As a result, the Karnataka government said that all students must adhere to the uniform and banned both hijab and saffron scarves till an expert committee decided on the issue.

On February 5, the pre-University education board released a circular stating that the students could only wear the uniform approved by the school administration and that no other religious attire would be allowed in colleges. (ANI)

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Has the Indian Supreme Court Blurred Separation Of Powers?

The doctrine of the separation of powers requires that the three principal organs of State – that is the executive, the legislature and the judiciary – should be clearly divided in order to safeguard citizens’ liberties and to guard against governmental tyranny.

One of the earliest and clearest statements of the separation of powers was given by the infamous social commentator and political thinker Montesquieu at the beginning of the French Revolution in 1748:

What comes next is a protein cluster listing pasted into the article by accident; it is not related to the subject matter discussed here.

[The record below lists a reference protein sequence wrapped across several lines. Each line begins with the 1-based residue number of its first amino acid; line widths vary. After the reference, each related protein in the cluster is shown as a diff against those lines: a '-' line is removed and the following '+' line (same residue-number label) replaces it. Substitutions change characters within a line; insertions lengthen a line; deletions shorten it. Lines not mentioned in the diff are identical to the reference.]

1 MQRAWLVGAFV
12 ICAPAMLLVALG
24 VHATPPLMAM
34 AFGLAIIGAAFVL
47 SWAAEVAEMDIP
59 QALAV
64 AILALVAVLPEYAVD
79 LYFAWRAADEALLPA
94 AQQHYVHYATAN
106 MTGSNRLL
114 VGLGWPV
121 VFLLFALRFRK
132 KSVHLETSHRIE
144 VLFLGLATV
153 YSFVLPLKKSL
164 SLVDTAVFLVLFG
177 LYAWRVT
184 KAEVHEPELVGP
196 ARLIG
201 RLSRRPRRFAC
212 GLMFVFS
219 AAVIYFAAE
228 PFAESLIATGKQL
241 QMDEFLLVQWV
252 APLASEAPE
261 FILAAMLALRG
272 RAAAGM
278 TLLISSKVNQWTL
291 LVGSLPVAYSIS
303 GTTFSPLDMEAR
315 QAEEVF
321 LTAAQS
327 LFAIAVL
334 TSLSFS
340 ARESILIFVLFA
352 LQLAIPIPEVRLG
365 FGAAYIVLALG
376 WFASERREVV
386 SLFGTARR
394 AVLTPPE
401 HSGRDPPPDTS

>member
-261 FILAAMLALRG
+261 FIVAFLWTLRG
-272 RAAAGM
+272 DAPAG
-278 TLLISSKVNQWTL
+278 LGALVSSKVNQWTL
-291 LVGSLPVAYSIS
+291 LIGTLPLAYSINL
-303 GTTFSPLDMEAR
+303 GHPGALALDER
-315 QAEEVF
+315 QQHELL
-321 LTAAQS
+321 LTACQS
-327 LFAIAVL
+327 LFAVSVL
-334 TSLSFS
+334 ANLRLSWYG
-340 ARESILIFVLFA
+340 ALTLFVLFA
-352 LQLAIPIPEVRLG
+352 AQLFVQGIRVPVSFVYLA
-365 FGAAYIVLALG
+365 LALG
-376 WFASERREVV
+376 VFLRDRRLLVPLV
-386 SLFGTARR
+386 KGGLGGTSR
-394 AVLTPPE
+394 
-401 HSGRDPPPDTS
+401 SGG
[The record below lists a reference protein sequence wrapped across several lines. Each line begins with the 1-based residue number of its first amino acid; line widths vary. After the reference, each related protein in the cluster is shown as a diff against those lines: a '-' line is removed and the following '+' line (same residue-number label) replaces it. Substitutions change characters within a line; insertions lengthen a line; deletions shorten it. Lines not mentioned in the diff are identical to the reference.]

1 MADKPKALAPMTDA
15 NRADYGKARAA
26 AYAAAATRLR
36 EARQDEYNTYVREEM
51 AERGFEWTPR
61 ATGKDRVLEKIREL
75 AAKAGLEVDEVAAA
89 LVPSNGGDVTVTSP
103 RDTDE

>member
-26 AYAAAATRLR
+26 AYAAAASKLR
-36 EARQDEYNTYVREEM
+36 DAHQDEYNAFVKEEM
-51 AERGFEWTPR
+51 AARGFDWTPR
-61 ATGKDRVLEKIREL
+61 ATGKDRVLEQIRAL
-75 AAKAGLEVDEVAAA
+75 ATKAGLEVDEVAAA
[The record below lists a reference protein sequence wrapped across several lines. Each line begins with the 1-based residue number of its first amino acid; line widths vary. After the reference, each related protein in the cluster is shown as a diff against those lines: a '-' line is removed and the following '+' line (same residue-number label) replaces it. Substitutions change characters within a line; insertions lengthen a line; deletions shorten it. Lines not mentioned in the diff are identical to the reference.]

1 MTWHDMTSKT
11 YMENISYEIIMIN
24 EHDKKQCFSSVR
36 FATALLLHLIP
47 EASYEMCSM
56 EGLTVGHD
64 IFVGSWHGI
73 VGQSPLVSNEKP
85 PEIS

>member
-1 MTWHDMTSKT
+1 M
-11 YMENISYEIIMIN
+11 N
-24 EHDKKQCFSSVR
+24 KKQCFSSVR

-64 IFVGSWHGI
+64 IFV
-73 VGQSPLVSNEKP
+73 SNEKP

‘When the legislative and executive powers are united in the same person, or in the same body of magistrates, there can be no liberty… there is no liberty if the powers of the judging is not separated from the legislative and executive… there would be an end to everything, if the same man or the same body… were to exercise those three powers.’

Therefore, according to the strict interpretation of the separation of powers, none of the three branches may exercise or interfere with the power of the other, nor should any person be a member of any two of the branches. For instance, only by creating three separate institutions is it possible to have a robust system of democratic checks and balances between them.